Never trust UK economic statistics

Allister Heath
IT is becoming impossible to decipher what is happening to the economy, for one simple reason: the data is of terrible quality. Take yesterday’s revised second quarter GDP figures, unchanged at 1.2 per cent growth. But their composition has been completely revamped from when the first edition of the figures were released a few weeks ago; they now paint a far better picture of the recovery’s sustainability, as I suspected they would.

The reams of analysis produced by the City and the media have, once again, turned out to be worthless. The original story was that the growth spike was due to unsustainable stock-building and government spending, and that investment was collapsing. The new story is rather different. Rather than collapsing 2.4 per cent, investment surged 1.2 per cent. Instead of contributing one percentage point of the growth, stock building accounted for a sensible 0.4 percentage points. It was not all good news: because real income is falling, and consumer spending rose 0.7 per cent, the household savings ratio fell substantially. But the morality of the tale is simple: don’t take data at face value. It keeps getting revised, often drastically so. Rely instead on gut instinct, surveys and multiple data sources. The sceptics are always right.

ONE of the many myths of the recession is that finance was entirely unregulated prior to the crisis. Ed Miliband claimed as much yesterday in his inaugural speech as Labour party leader; the overwhelming majority of the population would undoubtedly agree. Yet that is a blatant falsification of history. There was an explosion in rules, regulations and regulators covering financial services over the past 15 years, many of them global – but the regulations addressed the wrong areas, were obsessed with box ticking, missed the real risks and actually encouraged banks to engage in dangerous practices while discouraging safe ones. Some parts of the financial world were largely unregulated; other parts were hyper-regulated; the whole architecture was backed by the implicit guarantee of the state and taxpayer, meaning that it was a rigged, rather than a truly free, market. Miliband, who has an MSc in economics from the London School of Economics, should know better.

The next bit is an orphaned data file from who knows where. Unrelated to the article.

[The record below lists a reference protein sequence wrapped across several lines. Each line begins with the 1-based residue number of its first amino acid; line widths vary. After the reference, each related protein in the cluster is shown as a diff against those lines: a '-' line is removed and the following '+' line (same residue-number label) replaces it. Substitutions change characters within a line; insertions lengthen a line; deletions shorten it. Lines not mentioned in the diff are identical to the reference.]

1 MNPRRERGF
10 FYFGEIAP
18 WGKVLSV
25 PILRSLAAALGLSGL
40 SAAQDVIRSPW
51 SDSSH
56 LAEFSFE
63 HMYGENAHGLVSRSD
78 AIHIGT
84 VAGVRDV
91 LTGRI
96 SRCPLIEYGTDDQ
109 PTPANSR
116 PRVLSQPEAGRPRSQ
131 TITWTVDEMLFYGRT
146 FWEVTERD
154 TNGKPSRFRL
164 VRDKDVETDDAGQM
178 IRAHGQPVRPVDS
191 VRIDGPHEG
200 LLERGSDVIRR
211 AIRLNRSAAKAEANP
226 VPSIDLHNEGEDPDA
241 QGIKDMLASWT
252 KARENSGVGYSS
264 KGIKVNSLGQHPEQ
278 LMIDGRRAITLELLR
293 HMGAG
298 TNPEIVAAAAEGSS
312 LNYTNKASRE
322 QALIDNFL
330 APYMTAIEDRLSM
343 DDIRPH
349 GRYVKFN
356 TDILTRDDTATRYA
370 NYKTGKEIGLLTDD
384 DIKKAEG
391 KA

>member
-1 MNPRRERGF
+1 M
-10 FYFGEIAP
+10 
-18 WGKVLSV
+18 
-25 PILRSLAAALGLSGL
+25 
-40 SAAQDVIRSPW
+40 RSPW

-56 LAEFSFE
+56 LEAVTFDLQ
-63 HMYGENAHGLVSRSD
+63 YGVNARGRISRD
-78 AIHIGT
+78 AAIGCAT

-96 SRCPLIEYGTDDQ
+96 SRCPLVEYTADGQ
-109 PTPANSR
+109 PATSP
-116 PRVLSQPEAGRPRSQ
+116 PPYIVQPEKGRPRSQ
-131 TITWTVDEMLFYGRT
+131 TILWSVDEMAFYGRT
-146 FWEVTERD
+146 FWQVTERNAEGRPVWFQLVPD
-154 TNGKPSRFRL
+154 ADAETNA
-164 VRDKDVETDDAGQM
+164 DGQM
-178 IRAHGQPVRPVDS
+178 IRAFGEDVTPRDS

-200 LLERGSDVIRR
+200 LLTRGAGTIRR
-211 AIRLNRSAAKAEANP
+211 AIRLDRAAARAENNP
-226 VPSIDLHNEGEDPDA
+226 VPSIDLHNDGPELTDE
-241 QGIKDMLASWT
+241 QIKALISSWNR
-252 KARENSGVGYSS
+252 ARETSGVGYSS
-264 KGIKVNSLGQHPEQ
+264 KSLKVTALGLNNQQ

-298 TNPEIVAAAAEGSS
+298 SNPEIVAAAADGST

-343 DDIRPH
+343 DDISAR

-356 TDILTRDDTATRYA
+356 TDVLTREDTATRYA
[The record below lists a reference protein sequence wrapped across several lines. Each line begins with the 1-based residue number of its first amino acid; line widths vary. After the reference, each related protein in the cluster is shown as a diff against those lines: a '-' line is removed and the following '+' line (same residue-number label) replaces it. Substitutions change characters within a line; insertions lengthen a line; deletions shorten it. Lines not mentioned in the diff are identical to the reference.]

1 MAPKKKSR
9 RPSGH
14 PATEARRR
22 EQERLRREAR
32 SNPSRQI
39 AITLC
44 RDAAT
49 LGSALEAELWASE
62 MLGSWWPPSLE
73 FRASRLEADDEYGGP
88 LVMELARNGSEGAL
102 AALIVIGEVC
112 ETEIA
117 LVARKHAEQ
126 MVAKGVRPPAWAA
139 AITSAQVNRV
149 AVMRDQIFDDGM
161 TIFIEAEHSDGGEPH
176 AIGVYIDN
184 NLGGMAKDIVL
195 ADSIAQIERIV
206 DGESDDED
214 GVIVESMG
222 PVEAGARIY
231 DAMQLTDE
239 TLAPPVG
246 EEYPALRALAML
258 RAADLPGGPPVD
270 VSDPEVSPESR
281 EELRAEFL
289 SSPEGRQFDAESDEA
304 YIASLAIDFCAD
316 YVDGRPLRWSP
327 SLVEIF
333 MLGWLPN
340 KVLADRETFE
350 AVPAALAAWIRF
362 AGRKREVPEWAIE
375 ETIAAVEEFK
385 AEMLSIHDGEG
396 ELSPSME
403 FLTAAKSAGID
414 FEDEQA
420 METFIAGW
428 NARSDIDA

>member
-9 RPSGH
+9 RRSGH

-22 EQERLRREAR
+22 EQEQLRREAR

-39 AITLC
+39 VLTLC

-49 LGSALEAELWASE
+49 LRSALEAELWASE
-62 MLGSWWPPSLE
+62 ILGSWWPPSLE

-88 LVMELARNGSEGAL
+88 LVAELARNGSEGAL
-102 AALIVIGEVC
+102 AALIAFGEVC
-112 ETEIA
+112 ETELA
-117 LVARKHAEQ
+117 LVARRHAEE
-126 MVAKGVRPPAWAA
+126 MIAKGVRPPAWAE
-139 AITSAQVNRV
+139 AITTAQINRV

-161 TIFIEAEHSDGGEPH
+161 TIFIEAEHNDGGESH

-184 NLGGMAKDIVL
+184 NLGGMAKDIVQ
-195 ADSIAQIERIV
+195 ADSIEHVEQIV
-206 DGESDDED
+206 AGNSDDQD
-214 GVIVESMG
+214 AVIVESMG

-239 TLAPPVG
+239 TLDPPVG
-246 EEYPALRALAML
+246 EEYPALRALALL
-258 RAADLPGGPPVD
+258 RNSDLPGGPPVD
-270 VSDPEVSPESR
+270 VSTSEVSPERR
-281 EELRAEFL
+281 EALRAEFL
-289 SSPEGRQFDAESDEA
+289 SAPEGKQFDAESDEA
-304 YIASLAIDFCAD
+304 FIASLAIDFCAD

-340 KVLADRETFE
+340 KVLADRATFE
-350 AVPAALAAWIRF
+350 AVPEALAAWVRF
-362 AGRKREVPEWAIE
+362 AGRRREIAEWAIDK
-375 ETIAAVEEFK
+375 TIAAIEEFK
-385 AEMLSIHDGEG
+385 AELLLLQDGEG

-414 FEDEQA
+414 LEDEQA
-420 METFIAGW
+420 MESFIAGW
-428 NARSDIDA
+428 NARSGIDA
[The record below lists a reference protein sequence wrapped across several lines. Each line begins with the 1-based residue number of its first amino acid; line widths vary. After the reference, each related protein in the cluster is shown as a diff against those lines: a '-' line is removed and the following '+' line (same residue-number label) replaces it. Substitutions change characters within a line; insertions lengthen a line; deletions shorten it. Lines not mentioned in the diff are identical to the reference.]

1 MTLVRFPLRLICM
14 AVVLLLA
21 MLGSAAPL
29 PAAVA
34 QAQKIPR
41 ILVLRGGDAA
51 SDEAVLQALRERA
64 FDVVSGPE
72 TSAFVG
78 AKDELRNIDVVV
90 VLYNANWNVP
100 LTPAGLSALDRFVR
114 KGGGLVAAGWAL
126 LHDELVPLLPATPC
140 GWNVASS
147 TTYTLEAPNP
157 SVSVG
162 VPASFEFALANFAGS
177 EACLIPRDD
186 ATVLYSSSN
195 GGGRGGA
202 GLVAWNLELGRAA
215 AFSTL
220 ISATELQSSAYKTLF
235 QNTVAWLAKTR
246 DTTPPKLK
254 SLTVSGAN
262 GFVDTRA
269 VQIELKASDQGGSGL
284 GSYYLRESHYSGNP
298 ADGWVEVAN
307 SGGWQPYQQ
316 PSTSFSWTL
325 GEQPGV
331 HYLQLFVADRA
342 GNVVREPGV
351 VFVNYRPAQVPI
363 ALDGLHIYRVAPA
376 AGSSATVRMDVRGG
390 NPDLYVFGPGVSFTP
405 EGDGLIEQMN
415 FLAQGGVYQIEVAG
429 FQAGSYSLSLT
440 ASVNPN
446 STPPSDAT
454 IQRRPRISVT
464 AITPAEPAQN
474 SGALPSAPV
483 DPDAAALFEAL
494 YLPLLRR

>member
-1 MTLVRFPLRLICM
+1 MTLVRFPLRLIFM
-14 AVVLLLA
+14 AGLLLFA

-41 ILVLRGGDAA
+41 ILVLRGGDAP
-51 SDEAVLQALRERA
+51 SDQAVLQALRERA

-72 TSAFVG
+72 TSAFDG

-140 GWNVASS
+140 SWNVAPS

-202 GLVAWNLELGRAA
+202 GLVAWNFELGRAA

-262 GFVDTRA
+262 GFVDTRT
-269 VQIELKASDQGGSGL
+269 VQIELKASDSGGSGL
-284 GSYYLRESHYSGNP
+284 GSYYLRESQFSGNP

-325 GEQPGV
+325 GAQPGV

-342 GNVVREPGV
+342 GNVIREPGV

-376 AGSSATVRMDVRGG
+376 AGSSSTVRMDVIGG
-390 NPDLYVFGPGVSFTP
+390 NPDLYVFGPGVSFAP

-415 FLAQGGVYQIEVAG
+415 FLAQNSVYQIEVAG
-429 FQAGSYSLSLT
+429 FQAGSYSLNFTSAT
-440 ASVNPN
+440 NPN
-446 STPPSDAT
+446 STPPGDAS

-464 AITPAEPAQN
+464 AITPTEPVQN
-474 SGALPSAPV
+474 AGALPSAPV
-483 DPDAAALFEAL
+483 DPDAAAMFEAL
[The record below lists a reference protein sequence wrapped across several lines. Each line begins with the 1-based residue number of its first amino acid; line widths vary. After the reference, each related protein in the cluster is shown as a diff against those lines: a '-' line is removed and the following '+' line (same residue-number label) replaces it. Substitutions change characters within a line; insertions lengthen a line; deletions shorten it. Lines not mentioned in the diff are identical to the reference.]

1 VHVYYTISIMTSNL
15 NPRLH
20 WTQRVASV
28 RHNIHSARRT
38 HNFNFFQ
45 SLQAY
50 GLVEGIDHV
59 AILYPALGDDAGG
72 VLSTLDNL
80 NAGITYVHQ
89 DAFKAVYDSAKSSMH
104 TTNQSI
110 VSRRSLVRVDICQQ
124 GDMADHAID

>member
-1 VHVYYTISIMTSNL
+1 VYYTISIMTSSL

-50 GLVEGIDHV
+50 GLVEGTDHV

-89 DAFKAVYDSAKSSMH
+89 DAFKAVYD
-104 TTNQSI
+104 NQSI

While the Tory establishment failed to oppose Gordon Brown’s destructive reforms, some individual parliamentarians saw the writing on the wall early on. John Redwood, the Tory MP, was one of the few who spotted the flaws in Brown’s system of misregulation; as he put it yesterday, the City was more (but worse) regulated in 2007 than it was in 1997. He deserves to be quoted in full: “Brown set up an independent banking regulator, kept the Bank of England involved, and made the chancellor the chief regulator of the whole structure. He introduced extensive mortgage regulation which regulated the wrong things….and failed to stop the worst mortgage crisis in history… All his regulators, far greater in number and better paid than in the 1990s, got the main judgment call wrong. They did not control cash and capital sensibly, and allowed a boom. They then controlled money too fiercely, and brought on a bigger bust.” There are others in the Tory party who understand this well and yet are not in government, including Sajid Javid, Andrea Leadsom, Steve Baker, Michael Fallon and others. They deserve a bigger voice.